Thursday, February 10, 2011

BATES MOTEL? A HUMAN TROLL?

THEY EXIST----AND I WILL SHOW YOU ONE. My companion this date shares with me a fascination with derelict buildings.
This abandoned motel near the Salton sea draws our attention. Surely there's a story here--we will go get it.
We go through it noticing this and that---how the copper wiring has been removed---sinks, toilets, doors, windows etc. The life and loves of its last occupants are clearly written in the debris we find. I'm delighted to have a friend who enjoys so strange a hobby as this. We poke our way through all the rooms.
We note there is something different about this last one. Someone's been here very recently---food, water, clothing scattered about.
Someone apparantly has been sleeping on that couch---eating off that table. AND THEN---AND THEN!!!
An angry man steps from the recesses--yelling and warning us not to steal anything. We were intruders in his home and vulnerable to a Norman Bates (the movie Psycho) type attack. I managed this shot when my companion distracted him.
Then instinctively went into charm mode---cheerful---asking easy questions--needing his help. He responded---warmed up and eventually told his story: Has been living here for years---tolerated by the Indian lady owner--who bought the place at a tax sale. He tried living at the Slabs ---gave various reasons for leaving there. The truth was obvious to me, however. He was drunk and wanted to stay drunk.-----That requires easy quick access to liquor. The Slabs are 4 or so miles from an alcohol source. Here, a store is only a half mile away. My tiny home town of Sondheimer, La had several like him---they were my sometime childhood friends. I surmise that he gets the $600 a month that California will pay to such folks to avoid paying the $2500 a month it would cost to institutionalize and treat him. Doing the math, He has $20 a day to feed his body and his habit---so he requires free rent.
He showed us where he sleeps in the summer---atop these stacked mattresses---shaded in late afternoon and a bit more breezy at nights. He had not lost his sense of humor---told me that I could leave my companion with him.

RANDY PHILOSOPHIZES: The story I take away from this encounter is that the guy chose easy access to alcohol over easy access to human companionship at the Slabs. I wonder what he would choose if the choice was made even more stark: ALCOHOL OR PEOPLE. (i.e. total solitude with alcohol or people ---with no alcohol.)

9 comments:

Chuck and Anneke's RV travels said...

I am guessing the answer would still be booze.

Rustedgranny said...

At first he seemed sad. But then it came to me, he is doing EXACTLY what he chooses to do and has the freedom to do so. As a taxpayer I say to him Your Welcome.

Tadeusz Deregowski said...

A lot of us appear to chose human companionship, but actually don't comunicate at all. And lots of people drink to muffle the sound of voices close, while apparanntly enjoying their company. Or there is drinking in a group, which often appears jolly but often really is quite joyless and oddly lonely.

Jim said...

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I lived without alcohol for 7-1/2 years; chaired a weekly AA meeting for the first year and a half. I was always dumbfounded that our unwritten meeting 'guidance' was to not dwell on relationship issues . . . when it was clear that everyone there (including me) had major relationship issues.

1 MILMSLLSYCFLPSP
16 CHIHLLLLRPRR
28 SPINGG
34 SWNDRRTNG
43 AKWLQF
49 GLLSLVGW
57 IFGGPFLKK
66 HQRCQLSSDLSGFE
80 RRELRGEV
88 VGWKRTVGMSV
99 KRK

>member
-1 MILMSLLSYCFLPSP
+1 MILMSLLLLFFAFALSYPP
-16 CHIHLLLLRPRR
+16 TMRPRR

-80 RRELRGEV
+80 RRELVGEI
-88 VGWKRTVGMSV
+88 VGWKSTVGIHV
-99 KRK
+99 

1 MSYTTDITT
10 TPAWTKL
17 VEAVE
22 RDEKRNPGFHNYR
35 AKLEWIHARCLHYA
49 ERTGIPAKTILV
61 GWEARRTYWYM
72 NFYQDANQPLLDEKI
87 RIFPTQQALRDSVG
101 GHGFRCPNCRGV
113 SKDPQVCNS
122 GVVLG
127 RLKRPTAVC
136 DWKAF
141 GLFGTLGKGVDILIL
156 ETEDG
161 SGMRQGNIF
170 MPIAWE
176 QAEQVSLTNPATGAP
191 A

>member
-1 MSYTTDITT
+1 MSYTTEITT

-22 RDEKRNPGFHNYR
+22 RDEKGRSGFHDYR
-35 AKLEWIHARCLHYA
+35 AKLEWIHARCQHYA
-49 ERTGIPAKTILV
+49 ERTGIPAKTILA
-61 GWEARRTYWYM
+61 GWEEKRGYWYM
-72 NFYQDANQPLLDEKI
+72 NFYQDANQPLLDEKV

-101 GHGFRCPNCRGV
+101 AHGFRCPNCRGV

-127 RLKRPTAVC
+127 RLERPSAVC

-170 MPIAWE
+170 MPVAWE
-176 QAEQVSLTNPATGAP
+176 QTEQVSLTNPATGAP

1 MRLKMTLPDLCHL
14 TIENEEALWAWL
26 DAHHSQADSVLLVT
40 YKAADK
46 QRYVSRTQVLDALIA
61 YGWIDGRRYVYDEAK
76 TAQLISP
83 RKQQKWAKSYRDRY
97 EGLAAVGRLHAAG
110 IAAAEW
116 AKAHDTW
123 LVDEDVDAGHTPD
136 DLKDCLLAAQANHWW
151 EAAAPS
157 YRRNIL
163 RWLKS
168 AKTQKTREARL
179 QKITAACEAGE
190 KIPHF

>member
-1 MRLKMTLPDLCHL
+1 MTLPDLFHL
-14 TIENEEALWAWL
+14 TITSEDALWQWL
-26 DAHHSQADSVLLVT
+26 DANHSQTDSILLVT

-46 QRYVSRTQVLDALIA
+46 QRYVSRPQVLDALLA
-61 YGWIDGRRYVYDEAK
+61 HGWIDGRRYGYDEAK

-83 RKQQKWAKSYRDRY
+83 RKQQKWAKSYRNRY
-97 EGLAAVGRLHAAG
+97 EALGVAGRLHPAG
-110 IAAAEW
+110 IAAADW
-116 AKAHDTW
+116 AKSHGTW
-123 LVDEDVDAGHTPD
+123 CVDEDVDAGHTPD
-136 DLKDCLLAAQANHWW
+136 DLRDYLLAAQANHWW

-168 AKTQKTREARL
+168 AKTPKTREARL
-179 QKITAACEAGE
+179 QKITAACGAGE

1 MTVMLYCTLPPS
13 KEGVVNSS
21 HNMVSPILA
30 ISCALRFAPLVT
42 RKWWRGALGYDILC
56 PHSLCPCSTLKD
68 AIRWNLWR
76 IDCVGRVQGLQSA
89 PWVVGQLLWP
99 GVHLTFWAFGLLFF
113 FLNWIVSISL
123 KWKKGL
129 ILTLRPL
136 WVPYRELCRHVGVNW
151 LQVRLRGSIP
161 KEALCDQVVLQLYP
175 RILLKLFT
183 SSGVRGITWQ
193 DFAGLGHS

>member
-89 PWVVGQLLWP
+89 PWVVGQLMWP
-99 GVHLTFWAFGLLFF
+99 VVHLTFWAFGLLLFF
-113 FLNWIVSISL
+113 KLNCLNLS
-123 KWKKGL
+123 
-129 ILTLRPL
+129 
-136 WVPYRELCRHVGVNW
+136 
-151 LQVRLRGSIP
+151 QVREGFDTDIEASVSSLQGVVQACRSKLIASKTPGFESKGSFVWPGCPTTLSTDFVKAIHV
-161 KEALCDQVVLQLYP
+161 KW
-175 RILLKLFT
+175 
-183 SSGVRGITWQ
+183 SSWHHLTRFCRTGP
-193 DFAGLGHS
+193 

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It's an odd dynamic: excessive use of alcohol basically detunes your emotions by stopping all emotional growth. Emotionally, it takes you away from your friends, family and lovers long before you lose your house, your car, and usually your job is the last thing to go. Can't drink without money!
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Addiction is addiction; alcohol is only one drug of choice. Others are work, food, sex -- the mechanism of addiction is the same. But, more than anything else, the alcoholic wants to drink. Everything else is (or will eventually become) means to that end.
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sail4free
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Jack said...

Curious what the Indian lady owner was planning to do with the place when she bought it. Probably paid a song for it but looks like she still might have overpaid.

Rob said...

Alcohol is a powerful drug on the body of those who don't have the built in tolerance, powerful.

That having been said, this man is living his life the way he wants to.

Dixxe said...

I would not think he is living his life the way he wants to...he is destroying his life the way he wants to...very different-

Jim said...

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DIXXE: "...he is destroying his life the way he wants to...very different-"
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I agree but, of course, there are many other ways to destroy one's life. Alcohol 'only' kills about 100,000 a year in the U.S. (about the same number which die each year from prescription drug errors and overdoses) while nicotine kills 450,000. All illegal drug overdoses are lumped together by the CDC as "accidental poisoning." To me, this is a fair label as most drug overdoses ARE accidental. But even combined (as they are) with all the poisonings which are NOT drug related, the total hovers around 33,000 per year. Yet we have a "war on drugs?" Go figure.
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sail4free
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Gayle Maria said...

To Rustedgranny: You say, "You're welcome." But I bet he never said: "Thank you."

Gratitude is totally missing from the addicted mind as is the concept of "choice." Doing what he "chooses to do" is more like doing what he must do. He is in a jail without bars (of both kinds)!!!